Ten Pound Poms also called Ten Pound Tourists is a colloquial term used in Australia to describe British subjects who migrated to Australia after the Second World War under an assisted passage scheme established and operated by the Australian Government. The scheme attracted over one million British migrants between 1945 and 1972 and represented the last substantial scheme for preferential migration from the United Kingdom to Australia
While the term "Ten Pound Pom" is in common use, the scheme was not limited to migrants from the United Kingdom (the usual meaning of "pom"). In fact, most British subjects were eligible and, at the time, that included not only those from Great Britain , but also residents of British colonies such as Malta and Cyprus. Citizens of the Republic of Ireland born before 1949 were eligible as they too were British citizens.
Created as part of the "Populate or Perish" policy, the scheme was designed to substantially increase the population of Australia and to supply workers for the country's booming industries. In return for subsidising the cost of travelling to Australia — adult migrants were only charged £10 for the fare, hence the name, and children were allowed to travel for free — the Government promised employment prospects, housing and a generally more optimistic lifestyle. However, on arrival, migrants were placed in basic hostels and the expected job opportunities were not always readily available.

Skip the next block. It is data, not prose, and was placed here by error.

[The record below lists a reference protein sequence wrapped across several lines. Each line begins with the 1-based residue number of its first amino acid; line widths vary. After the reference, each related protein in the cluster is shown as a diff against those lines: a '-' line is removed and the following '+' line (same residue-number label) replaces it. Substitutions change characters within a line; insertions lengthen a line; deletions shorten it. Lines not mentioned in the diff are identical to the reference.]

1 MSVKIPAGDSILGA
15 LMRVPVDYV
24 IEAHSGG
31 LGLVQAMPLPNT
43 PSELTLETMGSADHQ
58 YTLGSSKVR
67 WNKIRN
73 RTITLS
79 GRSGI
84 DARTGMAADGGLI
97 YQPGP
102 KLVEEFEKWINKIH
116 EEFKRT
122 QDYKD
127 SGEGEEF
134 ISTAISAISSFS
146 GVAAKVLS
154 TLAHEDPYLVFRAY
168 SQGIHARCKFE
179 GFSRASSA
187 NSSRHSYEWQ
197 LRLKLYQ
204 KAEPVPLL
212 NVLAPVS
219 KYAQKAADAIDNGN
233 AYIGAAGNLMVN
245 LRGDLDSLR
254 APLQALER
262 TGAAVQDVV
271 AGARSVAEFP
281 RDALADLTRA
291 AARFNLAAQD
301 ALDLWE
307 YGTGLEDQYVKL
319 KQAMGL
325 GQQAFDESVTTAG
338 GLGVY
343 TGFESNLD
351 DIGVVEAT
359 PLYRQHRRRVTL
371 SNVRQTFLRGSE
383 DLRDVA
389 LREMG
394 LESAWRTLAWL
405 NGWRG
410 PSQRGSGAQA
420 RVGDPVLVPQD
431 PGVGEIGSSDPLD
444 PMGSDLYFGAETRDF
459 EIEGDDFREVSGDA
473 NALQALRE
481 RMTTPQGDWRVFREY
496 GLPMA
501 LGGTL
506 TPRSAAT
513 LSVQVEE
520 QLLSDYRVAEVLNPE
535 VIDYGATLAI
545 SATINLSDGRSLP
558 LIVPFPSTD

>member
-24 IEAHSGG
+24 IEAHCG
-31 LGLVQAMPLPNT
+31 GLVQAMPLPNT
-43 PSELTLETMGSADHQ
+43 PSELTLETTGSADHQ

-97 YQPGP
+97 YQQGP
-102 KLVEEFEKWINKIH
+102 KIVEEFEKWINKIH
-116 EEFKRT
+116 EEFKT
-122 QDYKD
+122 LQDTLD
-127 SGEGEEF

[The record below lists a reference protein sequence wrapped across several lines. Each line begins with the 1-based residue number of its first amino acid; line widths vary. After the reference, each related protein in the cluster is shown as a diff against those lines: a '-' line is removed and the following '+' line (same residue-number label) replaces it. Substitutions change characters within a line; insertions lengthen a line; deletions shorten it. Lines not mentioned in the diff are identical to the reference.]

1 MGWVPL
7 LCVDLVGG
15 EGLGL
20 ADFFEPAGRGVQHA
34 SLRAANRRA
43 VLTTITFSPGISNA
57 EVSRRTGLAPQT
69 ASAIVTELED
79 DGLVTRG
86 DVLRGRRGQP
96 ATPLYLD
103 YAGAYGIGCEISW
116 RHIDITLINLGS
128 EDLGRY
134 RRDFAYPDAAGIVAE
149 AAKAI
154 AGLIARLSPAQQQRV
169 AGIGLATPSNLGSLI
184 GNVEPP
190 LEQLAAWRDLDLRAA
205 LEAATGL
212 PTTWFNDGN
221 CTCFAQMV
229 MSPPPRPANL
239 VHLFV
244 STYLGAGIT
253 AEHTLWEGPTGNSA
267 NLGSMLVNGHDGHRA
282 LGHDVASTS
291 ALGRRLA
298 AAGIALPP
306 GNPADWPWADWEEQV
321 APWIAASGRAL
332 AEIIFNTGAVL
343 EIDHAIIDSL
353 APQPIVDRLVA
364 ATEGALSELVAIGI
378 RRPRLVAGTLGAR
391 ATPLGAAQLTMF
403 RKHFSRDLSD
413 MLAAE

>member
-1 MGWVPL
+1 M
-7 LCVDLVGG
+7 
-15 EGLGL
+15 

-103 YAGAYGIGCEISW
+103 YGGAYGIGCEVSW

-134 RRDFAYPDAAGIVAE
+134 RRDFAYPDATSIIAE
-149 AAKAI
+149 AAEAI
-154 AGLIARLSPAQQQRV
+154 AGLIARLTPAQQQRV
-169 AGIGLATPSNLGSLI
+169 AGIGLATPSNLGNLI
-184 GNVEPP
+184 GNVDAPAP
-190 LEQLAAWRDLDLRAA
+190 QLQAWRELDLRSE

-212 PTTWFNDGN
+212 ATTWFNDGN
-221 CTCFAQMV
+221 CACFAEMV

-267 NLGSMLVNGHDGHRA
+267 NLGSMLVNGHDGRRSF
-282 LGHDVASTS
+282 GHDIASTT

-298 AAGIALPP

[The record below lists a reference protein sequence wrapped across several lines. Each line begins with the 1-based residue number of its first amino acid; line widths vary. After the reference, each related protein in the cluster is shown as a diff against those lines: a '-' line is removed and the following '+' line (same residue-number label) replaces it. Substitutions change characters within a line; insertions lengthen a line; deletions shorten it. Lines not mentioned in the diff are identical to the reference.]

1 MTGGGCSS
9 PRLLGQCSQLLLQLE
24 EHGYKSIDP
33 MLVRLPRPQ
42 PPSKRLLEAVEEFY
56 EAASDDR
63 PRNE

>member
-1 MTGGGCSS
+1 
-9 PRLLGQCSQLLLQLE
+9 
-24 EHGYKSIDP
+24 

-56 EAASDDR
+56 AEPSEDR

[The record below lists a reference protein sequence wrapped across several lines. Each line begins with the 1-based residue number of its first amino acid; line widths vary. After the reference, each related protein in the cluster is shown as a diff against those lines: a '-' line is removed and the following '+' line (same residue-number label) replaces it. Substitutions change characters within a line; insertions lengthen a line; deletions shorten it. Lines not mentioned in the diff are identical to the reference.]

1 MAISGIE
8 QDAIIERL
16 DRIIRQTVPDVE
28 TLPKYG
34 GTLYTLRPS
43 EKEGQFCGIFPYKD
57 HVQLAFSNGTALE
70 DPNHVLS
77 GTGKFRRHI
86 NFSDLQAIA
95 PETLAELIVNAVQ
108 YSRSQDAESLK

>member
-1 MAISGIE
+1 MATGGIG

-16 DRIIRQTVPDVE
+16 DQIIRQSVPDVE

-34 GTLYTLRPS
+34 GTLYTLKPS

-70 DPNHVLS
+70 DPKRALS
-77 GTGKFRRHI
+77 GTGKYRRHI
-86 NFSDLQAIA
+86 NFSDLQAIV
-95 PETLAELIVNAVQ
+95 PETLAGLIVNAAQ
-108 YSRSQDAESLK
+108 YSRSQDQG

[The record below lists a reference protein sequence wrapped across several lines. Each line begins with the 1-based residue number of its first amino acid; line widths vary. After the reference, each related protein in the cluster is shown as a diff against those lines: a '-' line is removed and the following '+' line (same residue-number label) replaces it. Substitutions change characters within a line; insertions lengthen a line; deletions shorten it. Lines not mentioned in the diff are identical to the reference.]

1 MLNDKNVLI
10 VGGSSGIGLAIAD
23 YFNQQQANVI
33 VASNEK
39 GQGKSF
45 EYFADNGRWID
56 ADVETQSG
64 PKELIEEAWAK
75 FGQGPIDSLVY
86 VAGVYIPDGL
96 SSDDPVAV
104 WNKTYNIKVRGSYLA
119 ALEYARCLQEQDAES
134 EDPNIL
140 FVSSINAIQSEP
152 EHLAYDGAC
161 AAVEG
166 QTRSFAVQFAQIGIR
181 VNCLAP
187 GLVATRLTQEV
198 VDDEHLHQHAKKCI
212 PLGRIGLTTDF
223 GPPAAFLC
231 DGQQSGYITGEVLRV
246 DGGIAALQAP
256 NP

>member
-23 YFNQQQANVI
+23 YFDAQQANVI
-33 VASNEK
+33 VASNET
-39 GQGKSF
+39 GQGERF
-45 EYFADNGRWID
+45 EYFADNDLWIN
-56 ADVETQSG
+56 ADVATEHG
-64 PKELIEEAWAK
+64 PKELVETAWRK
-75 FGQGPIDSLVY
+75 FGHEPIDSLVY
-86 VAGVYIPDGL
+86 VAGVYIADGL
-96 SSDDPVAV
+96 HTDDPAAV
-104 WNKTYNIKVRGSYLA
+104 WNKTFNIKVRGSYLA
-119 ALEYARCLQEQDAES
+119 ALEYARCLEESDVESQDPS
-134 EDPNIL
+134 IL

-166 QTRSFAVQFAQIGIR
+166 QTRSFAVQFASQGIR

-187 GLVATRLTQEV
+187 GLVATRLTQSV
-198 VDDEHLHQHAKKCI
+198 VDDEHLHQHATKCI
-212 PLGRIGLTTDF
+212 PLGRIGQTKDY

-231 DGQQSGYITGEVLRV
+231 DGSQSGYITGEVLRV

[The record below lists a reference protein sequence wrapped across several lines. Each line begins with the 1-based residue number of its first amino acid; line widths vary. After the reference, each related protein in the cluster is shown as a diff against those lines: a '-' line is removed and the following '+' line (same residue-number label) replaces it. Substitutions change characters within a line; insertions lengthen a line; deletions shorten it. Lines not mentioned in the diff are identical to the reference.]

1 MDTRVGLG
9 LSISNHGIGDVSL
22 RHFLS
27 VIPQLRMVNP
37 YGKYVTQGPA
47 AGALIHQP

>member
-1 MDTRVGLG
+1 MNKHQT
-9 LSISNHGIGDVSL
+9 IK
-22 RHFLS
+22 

Assisted migrants were generally obliged to remain in Australia for two years after arrival, or alternatively refund the cost of their assisted passage. If they chose to travel back to Britain, the cost of the journey was at least £120, a large sum in those days and one that most could not afford. It was also possible for many British persons to migrate to Australia on a non-assisted basis before the early 1970s, although most travelled as Ten Pounders. This was part of the wider White Australia Policy.
Prior to 1 December 1973, migrants to Australia from Commonwealth countries were eligible to apply for Australian citizenship after one year's residence in Australia. In 1973 the residence requirement was extended to three years, reduced to two years in November 1984. However, relatively few British migrants — compared to other postwar arrivals, such as Italians, Greeks and Turks — took up Australian citizenship. Consequently, many lost their Australian resident status later on, usually through leaving Australia.
Australia also operated schemes to assist selected migrants from other countries, notably Italy, Greece, West Germany and Turkey